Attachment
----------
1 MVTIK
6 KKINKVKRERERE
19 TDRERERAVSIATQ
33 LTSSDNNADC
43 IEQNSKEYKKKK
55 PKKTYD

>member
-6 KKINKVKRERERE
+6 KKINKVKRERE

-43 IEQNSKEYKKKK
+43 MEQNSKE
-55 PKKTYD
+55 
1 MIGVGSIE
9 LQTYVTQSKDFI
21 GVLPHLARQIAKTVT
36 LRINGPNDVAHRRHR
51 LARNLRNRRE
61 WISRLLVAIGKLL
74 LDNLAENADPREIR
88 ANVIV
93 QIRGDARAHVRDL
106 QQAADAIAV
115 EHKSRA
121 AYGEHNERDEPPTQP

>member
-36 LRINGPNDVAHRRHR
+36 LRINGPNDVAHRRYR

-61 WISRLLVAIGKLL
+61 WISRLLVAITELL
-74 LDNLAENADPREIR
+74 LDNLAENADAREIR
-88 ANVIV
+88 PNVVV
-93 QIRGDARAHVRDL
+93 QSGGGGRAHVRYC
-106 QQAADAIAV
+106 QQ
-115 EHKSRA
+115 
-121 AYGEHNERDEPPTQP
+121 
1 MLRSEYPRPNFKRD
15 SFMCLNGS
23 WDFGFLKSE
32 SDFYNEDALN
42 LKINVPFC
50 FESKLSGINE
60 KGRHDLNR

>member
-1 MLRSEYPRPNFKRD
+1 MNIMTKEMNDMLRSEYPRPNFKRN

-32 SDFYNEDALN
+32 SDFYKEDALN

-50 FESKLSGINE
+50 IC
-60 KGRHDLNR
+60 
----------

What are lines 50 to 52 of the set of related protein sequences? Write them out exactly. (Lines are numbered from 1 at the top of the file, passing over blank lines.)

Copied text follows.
>member
-1 MLRSEYPRPNFKRD
+1 MNIMTKEMNDMLRSEYPRPNFKRN